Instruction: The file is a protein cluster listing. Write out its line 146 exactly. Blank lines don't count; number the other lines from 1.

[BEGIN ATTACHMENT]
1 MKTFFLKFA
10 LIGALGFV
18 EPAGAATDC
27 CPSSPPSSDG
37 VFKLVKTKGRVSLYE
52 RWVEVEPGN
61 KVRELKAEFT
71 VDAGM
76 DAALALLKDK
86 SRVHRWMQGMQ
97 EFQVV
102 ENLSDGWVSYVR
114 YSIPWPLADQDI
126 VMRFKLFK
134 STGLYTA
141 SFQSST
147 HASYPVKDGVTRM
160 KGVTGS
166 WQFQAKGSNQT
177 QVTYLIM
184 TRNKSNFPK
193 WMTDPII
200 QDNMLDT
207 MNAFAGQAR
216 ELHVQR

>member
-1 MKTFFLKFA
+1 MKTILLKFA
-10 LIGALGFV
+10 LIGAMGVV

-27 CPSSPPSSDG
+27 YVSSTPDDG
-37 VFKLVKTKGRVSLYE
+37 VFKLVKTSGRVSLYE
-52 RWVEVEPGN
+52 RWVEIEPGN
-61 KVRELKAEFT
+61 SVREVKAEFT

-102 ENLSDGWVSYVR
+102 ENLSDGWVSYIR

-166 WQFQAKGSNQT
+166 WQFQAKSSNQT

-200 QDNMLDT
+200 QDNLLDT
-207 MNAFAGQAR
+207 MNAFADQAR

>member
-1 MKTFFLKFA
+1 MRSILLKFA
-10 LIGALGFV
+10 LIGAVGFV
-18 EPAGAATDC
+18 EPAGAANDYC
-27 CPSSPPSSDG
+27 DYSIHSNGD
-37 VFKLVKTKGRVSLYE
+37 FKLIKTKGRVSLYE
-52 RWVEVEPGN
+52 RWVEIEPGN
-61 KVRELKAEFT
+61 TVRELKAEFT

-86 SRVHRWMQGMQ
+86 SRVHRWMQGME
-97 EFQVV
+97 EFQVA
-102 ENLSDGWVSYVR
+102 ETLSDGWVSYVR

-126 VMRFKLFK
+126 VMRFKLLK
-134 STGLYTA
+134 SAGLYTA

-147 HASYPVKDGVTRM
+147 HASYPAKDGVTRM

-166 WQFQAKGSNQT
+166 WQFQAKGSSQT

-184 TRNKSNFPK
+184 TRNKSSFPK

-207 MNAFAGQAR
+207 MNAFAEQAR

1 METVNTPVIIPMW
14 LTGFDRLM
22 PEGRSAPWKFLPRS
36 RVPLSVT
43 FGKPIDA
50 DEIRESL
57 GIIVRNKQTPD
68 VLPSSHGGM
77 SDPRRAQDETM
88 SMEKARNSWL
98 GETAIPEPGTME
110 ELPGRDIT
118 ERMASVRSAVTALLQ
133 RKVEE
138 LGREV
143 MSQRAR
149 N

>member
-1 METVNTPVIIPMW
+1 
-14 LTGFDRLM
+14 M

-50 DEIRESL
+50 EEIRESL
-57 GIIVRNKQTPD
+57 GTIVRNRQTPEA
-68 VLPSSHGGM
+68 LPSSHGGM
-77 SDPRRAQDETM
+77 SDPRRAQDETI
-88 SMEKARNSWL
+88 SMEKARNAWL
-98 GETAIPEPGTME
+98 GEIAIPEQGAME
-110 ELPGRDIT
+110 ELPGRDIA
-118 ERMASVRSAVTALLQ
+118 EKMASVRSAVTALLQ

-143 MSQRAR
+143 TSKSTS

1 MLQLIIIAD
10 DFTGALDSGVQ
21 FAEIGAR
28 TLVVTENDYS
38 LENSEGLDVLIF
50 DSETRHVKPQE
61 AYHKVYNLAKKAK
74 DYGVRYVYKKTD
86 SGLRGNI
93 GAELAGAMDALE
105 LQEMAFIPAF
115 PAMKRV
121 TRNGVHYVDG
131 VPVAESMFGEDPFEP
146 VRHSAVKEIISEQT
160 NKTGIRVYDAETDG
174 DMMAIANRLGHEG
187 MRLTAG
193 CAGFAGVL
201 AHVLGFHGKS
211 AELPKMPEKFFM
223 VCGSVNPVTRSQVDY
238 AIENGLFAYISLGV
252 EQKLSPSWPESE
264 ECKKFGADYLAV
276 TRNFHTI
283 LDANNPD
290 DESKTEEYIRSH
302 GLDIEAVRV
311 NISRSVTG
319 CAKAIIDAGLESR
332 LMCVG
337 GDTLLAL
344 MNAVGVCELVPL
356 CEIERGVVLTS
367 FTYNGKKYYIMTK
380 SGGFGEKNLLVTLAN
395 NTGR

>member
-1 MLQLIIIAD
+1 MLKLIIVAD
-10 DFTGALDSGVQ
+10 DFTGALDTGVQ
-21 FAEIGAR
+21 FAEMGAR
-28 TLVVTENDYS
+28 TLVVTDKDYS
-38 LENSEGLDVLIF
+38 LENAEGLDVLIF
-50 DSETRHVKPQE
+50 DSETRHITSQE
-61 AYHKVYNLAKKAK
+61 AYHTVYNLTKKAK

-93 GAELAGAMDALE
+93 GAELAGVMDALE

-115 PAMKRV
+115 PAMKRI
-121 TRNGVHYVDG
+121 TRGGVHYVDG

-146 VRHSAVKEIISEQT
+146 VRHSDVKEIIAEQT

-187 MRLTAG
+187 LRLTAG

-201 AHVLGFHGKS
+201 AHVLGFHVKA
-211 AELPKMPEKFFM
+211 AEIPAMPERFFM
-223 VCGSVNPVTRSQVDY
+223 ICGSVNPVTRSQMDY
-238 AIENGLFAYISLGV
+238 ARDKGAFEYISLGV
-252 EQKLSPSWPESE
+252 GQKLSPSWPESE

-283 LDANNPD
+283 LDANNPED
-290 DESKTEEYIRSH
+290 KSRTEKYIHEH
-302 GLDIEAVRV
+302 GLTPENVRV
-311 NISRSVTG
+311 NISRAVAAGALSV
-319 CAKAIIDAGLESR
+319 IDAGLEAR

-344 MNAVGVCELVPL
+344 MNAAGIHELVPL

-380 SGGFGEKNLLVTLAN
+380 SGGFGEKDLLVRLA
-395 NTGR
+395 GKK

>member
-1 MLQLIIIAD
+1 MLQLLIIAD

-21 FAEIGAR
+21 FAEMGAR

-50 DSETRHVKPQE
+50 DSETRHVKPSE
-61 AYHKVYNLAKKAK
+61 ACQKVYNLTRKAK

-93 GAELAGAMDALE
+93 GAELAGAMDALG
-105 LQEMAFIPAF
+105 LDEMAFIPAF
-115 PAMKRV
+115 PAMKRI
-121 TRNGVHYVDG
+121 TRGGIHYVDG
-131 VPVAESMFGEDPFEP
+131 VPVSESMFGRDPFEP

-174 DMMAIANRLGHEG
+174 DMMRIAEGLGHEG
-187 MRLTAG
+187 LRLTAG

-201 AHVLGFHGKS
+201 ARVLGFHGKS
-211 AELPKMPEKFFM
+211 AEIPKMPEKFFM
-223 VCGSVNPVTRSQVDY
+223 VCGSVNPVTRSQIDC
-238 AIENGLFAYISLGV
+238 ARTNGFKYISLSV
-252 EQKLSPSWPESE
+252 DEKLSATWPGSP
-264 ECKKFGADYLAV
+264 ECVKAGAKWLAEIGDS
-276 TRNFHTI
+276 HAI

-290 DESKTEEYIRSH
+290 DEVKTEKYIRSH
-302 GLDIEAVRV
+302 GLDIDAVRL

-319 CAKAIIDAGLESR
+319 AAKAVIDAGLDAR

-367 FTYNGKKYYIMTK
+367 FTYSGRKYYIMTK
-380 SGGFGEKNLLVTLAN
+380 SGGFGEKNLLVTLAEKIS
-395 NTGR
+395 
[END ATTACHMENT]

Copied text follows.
283 LDANNPD